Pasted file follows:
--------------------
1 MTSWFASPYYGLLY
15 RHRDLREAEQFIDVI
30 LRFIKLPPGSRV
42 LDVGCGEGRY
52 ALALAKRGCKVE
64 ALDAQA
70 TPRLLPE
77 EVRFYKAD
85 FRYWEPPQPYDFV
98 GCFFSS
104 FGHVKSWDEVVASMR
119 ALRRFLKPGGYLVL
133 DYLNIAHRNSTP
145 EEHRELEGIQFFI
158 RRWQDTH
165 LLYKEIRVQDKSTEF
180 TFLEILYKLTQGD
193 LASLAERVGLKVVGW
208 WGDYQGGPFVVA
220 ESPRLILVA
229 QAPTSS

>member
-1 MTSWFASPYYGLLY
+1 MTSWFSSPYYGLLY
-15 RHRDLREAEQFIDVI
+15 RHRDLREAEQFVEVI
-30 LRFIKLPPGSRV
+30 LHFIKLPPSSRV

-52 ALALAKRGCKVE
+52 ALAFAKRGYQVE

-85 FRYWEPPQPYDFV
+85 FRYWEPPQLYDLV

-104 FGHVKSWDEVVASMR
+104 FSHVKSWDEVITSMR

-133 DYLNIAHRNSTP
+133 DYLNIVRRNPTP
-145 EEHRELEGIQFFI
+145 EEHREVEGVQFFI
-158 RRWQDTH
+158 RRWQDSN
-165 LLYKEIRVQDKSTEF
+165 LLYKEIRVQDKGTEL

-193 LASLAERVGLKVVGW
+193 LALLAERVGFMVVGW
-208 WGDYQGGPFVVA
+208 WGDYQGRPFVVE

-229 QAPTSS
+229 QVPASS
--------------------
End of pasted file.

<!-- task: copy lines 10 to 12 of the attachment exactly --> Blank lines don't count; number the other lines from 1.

98 GCFFSS
104 FGHVKSWDEVVASMR
119 ALRRFLKPGGYLVL